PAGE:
The Washington Post

DOJ, Microsoft say Google Apps for Government isn’t up to standards

Microsoft is calling Google’s security claims into question with accusations that it misled the U.S. government.

According to a blog post from Microsoft Corporate Vice President & Deputy General Counsel David Howard, a Justice Department brief found that Google does not have Federal Information Security Management Act (FISMA) certification for its Google Apps for Government suite for government customers. Google’s site clearly states that the suite is FISMA certified.

The Justice Department brief is related to case that Google brought against the government saying that the Department of Interior’s decision to go with Microsoft’s cloud-based e-mail was not competitive.

“When it comes to security, the facts matter,” Howard wrote in the post.

In response to Microsoft and the Justice Department, Google defended its statement saying it had FISMA certification. David Mihalchik of Google Enterprise issued the following statement:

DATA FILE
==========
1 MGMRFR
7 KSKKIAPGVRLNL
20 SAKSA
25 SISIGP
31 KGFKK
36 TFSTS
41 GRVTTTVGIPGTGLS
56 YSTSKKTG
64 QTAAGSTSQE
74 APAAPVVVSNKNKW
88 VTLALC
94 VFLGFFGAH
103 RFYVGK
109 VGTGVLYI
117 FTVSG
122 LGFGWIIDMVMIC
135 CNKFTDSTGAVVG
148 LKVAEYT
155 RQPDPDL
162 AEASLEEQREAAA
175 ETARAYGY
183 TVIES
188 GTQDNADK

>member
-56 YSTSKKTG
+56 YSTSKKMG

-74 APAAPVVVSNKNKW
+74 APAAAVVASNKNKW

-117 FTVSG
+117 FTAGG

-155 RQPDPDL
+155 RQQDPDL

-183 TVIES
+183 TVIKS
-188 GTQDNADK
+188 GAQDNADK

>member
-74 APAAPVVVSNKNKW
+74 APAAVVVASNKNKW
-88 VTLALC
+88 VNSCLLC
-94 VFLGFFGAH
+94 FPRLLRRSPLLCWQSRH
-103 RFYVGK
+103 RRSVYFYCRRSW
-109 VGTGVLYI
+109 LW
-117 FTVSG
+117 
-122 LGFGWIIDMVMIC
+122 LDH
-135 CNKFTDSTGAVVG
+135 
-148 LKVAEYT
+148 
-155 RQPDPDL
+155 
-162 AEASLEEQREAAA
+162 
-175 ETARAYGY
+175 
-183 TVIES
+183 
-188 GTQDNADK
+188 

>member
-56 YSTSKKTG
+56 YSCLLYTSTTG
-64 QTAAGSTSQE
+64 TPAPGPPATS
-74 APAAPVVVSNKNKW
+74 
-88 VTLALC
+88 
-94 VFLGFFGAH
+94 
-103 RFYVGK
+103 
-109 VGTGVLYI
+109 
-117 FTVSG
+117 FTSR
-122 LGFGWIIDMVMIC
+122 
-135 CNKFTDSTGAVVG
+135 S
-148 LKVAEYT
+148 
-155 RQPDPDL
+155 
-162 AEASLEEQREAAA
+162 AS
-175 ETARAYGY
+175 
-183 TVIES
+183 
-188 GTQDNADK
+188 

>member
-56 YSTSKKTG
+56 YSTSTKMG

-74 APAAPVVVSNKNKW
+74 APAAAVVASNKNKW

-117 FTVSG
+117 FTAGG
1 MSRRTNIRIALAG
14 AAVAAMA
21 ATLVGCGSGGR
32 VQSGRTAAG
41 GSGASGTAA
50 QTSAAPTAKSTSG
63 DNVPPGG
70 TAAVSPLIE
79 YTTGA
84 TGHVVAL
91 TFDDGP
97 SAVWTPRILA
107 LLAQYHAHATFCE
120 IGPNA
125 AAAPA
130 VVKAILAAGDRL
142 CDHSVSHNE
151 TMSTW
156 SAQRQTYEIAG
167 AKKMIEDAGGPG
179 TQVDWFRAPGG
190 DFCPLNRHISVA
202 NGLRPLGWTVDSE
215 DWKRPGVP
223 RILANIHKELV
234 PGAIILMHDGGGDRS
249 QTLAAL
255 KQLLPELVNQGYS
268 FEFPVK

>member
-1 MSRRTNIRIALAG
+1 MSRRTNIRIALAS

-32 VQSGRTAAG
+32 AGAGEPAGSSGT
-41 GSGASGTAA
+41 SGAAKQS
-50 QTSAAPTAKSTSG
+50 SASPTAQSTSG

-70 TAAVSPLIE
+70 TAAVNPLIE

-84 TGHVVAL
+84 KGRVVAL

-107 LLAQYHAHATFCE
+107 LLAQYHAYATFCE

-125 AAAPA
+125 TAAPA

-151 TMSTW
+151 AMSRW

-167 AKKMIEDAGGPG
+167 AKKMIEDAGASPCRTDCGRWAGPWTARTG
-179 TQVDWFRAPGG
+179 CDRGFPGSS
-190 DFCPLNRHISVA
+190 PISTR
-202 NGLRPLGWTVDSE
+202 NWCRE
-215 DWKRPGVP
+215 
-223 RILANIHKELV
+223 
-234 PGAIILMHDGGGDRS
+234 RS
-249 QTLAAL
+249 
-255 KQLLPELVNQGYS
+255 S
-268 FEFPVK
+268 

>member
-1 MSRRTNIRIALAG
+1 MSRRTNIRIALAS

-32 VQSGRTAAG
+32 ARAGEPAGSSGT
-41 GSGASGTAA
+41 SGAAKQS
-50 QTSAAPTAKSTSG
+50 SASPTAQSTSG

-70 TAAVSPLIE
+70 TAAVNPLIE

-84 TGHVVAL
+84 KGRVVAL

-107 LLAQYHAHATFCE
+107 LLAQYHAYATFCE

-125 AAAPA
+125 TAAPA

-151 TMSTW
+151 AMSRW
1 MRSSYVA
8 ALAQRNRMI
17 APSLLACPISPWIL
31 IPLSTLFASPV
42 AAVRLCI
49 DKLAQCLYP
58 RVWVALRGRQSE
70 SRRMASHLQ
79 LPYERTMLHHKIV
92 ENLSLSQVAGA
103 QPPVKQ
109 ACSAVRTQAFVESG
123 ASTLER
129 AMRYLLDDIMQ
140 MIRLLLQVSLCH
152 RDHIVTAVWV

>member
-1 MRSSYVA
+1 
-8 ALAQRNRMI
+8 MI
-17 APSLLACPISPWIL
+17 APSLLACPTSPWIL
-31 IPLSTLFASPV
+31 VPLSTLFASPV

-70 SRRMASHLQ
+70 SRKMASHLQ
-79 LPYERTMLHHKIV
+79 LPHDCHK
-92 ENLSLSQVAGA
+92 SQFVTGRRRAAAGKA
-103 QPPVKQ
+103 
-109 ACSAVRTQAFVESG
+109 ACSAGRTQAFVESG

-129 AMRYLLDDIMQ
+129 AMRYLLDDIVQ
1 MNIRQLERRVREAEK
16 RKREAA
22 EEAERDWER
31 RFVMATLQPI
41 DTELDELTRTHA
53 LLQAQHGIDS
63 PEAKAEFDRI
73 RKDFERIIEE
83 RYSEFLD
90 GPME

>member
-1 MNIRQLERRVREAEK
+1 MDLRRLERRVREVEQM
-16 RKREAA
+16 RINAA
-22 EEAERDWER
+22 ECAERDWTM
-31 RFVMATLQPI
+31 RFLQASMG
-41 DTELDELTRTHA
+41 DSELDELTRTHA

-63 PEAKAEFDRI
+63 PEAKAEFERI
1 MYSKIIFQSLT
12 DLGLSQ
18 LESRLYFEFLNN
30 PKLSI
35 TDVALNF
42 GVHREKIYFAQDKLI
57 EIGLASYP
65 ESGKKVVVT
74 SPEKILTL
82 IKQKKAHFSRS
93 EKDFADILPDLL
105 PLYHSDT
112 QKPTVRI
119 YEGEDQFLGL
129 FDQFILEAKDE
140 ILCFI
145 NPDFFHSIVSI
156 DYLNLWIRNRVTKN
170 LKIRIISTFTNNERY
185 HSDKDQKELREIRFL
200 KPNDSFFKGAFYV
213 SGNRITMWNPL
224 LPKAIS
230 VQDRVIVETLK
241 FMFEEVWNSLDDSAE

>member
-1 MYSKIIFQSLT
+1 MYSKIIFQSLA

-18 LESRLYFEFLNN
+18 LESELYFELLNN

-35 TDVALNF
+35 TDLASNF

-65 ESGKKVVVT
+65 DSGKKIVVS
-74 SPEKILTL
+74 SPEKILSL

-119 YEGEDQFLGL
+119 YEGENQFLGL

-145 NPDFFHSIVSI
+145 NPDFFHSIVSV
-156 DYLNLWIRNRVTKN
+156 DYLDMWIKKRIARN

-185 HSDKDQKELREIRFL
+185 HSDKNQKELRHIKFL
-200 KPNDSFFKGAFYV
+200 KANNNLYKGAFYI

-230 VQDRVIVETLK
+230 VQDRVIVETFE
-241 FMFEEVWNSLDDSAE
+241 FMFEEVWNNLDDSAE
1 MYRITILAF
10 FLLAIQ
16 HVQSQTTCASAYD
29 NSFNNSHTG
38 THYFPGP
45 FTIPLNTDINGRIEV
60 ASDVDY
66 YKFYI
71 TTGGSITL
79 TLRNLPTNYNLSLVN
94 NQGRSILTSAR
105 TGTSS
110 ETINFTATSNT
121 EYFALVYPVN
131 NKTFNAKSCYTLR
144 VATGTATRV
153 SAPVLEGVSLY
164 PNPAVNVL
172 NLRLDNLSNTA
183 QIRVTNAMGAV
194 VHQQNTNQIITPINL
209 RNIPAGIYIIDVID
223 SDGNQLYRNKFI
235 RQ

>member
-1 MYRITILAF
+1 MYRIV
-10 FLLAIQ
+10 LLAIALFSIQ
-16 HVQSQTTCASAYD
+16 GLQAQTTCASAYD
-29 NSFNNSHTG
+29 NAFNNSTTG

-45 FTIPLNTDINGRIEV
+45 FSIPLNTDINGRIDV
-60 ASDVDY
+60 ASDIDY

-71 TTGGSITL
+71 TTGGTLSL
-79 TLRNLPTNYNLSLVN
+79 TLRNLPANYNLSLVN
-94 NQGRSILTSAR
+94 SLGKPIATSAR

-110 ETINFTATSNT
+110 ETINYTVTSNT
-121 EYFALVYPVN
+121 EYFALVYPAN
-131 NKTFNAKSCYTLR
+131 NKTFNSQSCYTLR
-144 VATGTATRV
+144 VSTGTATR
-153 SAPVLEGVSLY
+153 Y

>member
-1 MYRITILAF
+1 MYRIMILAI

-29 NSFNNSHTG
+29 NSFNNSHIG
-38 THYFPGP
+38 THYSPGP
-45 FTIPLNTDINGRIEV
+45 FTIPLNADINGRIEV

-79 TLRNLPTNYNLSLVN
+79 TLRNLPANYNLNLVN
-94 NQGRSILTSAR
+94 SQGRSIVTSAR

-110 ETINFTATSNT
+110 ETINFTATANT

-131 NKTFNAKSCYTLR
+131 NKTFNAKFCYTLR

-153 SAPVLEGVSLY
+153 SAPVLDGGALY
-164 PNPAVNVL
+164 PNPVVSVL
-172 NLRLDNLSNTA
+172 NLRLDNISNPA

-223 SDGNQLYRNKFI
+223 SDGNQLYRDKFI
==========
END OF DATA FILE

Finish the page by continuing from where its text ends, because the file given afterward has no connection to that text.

This case is about the Department of Interior limiting its proposal to one product that isn’t even FISMA certified, so this question is unrelated to our request that DOI allow for a true competition when selecting its technology providers.

Even so, we did not mislead the court or our customers.  Google Apps received a FISMA security authorization from the General Services Administration in July 2010. Google Apps for Government is the same system with enhanced security controls that go beyond FISMA requirements. As planned we're working with GSA to continuously update our documentation with these and other additional enhancements.

The city of Los Angeles has been transitioning to Google’s suite for some of its 30,000 city employees, the Los Angeles Times reported.

According to consumer advocacy group Consumer Watchdog, two L.A. city council committes have held a unrelated hearings questioning whether Google’s security requirements are tough enough for the city’s police department.

Hayley Tsukayama covers consumer technology for The Washington Post.



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